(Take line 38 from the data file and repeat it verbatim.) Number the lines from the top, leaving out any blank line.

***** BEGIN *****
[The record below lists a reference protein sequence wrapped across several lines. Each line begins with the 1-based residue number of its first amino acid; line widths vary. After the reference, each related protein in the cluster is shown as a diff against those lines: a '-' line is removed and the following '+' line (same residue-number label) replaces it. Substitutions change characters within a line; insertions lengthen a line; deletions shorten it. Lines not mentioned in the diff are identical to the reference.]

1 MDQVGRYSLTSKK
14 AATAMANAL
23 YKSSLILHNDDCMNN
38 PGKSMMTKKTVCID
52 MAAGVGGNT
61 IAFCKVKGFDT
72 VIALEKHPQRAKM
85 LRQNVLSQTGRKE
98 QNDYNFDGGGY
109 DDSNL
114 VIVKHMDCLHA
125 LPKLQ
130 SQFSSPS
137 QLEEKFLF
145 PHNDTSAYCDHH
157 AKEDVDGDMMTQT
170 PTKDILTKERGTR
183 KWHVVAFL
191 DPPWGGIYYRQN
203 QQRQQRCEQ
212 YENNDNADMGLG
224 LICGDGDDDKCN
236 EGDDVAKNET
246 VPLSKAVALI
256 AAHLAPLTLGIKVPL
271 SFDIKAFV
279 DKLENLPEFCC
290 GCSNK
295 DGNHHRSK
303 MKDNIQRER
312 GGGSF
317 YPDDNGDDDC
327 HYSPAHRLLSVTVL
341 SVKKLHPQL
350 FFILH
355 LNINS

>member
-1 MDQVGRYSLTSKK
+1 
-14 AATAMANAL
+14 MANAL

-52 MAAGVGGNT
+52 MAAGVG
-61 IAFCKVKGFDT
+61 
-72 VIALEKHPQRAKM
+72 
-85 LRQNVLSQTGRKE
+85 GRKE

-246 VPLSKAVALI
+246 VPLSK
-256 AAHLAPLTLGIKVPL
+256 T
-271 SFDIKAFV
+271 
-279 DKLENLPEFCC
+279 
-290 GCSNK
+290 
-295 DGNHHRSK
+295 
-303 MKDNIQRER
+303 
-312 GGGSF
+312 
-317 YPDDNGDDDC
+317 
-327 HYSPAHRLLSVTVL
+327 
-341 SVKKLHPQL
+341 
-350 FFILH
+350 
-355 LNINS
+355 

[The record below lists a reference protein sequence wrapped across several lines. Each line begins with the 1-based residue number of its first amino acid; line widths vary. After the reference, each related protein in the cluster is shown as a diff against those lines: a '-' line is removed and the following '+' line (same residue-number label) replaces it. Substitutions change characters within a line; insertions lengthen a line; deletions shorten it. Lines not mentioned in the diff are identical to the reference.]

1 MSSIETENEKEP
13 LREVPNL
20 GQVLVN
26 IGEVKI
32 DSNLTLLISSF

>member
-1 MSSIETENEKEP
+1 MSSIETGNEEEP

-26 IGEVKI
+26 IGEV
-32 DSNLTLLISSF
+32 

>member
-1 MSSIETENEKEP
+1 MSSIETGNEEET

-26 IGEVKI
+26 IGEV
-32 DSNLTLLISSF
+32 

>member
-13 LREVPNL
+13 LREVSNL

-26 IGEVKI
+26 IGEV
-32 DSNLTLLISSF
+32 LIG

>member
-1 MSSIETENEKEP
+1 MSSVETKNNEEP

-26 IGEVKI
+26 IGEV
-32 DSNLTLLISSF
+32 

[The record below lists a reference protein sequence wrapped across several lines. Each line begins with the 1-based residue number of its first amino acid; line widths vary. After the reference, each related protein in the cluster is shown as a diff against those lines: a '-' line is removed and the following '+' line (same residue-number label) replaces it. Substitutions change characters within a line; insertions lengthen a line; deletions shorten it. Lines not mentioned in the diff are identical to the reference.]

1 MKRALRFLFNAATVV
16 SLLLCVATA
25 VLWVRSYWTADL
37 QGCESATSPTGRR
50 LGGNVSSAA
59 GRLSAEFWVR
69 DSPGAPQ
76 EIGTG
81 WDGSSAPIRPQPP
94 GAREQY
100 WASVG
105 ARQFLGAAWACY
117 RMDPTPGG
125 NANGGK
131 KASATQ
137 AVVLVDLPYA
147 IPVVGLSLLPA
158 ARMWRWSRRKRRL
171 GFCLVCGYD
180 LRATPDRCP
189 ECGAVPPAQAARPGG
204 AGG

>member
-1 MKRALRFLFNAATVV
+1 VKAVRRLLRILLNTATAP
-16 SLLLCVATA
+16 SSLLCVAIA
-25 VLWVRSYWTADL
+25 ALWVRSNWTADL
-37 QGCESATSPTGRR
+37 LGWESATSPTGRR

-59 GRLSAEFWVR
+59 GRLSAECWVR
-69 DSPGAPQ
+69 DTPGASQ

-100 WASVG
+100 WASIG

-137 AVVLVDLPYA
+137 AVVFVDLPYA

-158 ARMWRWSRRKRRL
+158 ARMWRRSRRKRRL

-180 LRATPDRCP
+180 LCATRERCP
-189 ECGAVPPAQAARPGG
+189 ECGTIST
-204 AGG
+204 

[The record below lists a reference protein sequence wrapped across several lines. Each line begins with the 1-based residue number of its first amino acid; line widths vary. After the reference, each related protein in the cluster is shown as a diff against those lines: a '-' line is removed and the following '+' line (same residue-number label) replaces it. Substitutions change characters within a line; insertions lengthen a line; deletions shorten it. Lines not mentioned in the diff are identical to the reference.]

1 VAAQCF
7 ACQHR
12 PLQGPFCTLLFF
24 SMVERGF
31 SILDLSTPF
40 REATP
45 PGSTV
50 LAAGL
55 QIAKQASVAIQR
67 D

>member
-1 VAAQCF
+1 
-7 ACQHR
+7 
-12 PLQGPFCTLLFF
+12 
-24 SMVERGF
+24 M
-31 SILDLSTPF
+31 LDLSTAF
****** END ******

>member